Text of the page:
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Breast Cancer
Diagnosis

If cancer is found in your breast, your doctor will assess the stage or extent of the disease. Staging is an effort to determine if the cancer has spread and, if so, to what parts of the body. Your doctor may use blood and imaging tests to learn the stage of the disease. Treatment decisions depend on these findings. Read Staging: Specific Patterns of Breast Cancer to learn more about the staging system.

The first step is usually a physical exam by a doctor or nurse practitioner. Mammography and ultrasound may be part of the exam. On the basis of these evaluations, the decision may be made to perform a tissue biopsy.

Imaging

Imaging is used to diagnose breast cancer and to evaluate the stage and extent of disease. Three types of imaging are used — mammography, ultrasonography and breast magnetic resonance imaging (MRI). Based on these exams, your doctor may recommend further tests or therapy, or determine that not treatment is necessary.

  • Screening Mammography — A mammogram is a low-dose X-ray of the breast. This is the best test to screen for breast cancer. A screening mammogram consists of two "pictures" of each breast. If an area on the mammogram looks suspicious or is not clear, additional mammograms with different views may be needed. Annual screening mammography is recommended for all women over 40 years old.
  • Diagnostic Mammography — This is a mammogram used for problem-solving, rather than for screening. For instance, if a patient has a lump in her breast, a directed investigation of that area is performed. This is also done when a particular finding in the breast is being followed over time. A diagnostic mammogram is tailored to the patient's case and is carefully monitored by a radiologist, who interprets the images and determines whether there is any need for further tests.
  • Ultrasonography — Using high-frequency sound waves, ultrasonagraphy can often show whether a lump is solid or filled with fluid. This exam may be used along with diagnostic mammography or MRI to answer questions about a specific area of the breast. Because it uses sound waves instead of X-rays, ultrasound provides information that is different and often complementary to the mammogram.
  • Breast MRI — Magnetic resonance imaging (MRI) can be used to look specifically at the breast. Each exam produces hundreds of images of the breast, cross-sectional in all three directions (side-to-side, top-to-bottom, front-to-back), which are then read by a radiologist. It can show lesions not visible through mammography or ultrasound. The American Cancer Society recommends that certain women with an especially high risk of developing breast cancer have an MRI scan along with their yearly mammogram.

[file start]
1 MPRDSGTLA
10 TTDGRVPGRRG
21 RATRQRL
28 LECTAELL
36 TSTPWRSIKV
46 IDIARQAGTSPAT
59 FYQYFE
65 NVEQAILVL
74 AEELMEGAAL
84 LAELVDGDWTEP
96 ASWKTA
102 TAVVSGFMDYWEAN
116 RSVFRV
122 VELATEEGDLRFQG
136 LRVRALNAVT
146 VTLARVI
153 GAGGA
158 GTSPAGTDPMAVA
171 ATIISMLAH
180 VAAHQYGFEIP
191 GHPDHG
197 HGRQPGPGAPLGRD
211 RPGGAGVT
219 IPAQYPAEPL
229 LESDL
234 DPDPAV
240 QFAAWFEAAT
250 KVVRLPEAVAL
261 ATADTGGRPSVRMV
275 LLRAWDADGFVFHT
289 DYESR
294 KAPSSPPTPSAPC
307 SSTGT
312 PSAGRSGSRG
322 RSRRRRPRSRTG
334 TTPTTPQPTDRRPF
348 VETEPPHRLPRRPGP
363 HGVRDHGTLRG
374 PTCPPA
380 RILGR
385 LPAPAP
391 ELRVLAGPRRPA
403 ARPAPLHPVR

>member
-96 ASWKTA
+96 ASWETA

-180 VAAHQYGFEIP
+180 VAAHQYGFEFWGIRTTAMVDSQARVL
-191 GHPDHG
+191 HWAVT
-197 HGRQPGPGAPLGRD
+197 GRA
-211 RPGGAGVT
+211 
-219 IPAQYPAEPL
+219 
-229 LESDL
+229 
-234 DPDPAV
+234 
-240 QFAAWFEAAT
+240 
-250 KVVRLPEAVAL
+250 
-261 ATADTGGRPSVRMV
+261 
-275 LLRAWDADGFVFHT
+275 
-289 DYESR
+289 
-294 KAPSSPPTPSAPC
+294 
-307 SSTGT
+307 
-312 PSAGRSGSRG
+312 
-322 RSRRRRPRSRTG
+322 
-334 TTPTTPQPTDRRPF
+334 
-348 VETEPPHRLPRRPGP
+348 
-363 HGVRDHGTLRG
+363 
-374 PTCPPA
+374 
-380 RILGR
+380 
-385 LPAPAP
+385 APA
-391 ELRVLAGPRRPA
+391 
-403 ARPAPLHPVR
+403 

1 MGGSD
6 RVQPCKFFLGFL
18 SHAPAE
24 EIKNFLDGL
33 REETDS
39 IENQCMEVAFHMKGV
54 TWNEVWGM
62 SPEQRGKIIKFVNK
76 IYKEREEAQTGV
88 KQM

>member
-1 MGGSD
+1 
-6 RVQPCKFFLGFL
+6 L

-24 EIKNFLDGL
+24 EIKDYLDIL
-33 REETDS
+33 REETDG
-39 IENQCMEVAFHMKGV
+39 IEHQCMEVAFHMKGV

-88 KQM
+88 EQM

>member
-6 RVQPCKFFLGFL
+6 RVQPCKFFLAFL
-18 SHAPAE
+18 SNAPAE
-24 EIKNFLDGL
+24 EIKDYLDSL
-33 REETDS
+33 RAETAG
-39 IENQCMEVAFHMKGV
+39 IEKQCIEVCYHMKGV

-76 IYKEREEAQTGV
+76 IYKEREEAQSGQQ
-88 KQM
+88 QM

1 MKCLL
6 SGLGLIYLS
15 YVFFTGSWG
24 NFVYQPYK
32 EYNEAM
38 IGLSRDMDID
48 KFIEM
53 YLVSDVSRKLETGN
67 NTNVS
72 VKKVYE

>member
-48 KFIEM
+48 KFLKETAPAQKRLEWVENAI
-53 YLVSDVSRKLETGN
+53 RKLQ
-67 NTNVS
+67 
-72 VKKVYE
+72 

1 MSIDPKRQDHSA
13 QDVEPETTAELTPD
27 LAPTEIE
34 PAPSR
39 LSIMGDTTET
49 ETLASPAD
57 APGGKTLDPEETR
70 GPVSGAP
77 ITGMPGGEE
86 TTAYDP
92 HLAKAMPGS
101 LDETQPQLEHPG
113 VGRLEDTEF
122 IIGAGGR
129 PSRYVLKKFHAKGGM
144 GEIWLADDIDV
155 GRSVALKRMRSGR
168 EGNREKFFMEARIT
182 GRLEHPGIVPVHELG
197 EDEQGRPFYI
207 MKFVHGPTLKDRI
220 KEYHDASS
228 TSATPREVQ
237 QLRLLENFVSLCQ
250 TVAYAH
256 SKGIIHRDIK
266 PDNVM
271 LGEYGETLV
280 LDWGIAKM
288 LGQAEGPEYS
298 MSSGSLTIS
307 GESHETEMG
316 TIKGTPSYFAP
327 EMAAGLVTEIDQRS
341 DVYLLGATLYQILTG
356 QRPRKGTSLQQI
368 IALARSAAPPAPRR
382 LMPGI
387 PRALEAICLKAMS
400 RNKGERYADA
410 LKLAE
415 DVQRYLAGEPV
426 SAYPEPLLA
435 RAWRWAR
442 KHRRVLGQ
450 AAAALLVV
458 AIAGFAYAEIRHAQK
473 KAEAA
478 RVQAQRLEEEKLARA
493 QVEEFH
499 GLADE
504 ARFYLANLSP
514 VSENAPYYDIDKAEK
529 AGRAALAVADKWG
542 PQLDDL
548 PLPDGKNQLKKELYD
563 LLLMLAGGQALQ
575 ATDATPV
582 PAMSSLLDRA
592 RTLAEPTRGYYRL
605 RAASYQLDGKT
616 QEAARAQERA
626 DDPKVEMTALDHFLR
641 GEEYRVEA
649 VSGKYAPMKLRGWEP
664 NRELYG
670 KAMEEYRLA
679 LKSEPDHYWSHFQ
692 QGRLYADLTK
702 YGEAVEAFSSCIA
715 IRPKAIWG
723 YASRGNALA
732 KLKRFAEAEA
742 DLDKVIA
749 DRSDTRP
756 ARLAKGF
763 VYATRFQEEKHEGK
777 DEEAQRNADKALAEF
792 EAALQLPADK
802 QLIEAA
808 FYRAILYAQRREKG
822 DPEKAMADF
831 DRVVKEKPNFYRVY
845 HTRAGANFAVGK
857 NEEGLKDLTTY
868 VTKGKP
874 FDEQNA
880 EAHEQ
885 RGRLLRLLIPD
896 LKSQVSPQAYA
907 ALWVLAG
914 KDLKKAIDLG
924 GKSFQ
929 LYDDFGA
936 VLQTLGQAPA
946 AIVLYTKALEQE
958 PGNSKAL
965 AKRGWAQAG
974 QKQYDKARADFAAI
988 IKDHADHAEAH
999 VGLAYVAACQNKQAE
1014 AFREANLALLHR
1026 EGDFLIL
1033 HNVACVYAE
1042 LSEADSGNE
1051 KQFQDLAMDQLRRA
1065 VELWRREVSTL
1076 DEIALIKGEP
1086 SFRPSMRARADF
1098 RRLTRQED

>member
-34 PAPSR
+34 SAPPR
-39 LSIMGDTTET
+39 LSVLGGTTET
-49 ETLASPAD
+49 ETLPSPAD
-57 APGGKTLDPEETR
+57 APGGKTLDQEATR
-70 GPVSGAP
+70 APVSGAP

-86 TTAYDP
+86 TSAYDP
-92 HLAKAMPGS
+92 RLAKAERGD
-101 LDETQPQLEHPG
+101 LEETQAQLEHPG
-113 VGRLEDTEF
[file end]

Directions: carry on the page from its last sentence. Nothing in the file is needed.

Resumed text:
Breast MRI is non-invasive and no radioactivity is involved. The technique is believed to have no health hazards in general.The hope is that such non-invasive studies will contribute to our progress in learning how to predict the behavior of tumors, and in selecting proper treatments. Breast MRI is an evolving technology and should not replace standard screening and diagnostic procedures, such as clinical and self-exams, mammograms, fine needle aspiration or biopsy.

Biopsy

One way to find out if a breast lump or abnormal tissue is cancer is by having a biopsy. During a biopsy, a surgeon, a pathologist or a radiologist removes a portion or all of the suspicious tissue. The suspicious tissue is examined under a microscope by a pathologist who checks for cancer cells and makes the diagnosis. The following are descriptions of different types of biopsies.

  • Fine Needle Aspiration (FNA) Biopsy— FNA samples a woman's lump using a thin small needle that leaves a mark no bigger than a needle stick from a blood test. FNA often allows us to diagnose a lump within two to three days.
  • Stereotactic Core Biopsy— This procedure was developed as a less invasive way to obtain tissue samples for diagnosis. It involves removing tissue with a biopsy needle while your breast is compressed in a way similar to a mammogram. This biopsy requires less recovery time than surgery and causes no significant scarring. You and your physician and radiologist may consider this procedure if there is an abnormality on a mammogram that cannot be felt. Your radiologist decides if this procedure is technically possible for your condition and your physician decides if it's appropriate for your situation.
  • Needle (Wire) Localization Biopsy— This type of biopsy involves the use of a needle and wire to locate the abnormal tissue and surgery to remove it. Needle localization is performed when you have an abnormality on a mammogram that cannot be felt. It is an outpatient biopsy that is done in two steps on the same day.

Decision Making Consultation

If you are diagnosed with breast cancer, Collaborative Care services at the UCSF Carol Franc Buck Breast Care Center can help you effectively communicate with your doctors as you navigate the series of complex decisions surrounding your treatment options. To learn more, please read about our breast cancer decision services.

Reviewed by health care specialists at UCSF Medical Center.

Related Information

UCSF Clinics & Centers

Breast Care

Carol Franc Buck Breast Care Center
1600 Divisadero St., Second Floor
San Francisco, CA 94115
Phone: (415) 353-7070
Surgery Fax: (415) 353-7050
Oncology Fax: (415) 353-7692
Appointment information

Breast Care Center in Marin
1300 S. Eliseo Drive, Suite 204
Greenbrae, CA 94904
Phone: (415) 353-7070
Fax: (415) 353-7050
Appointment information

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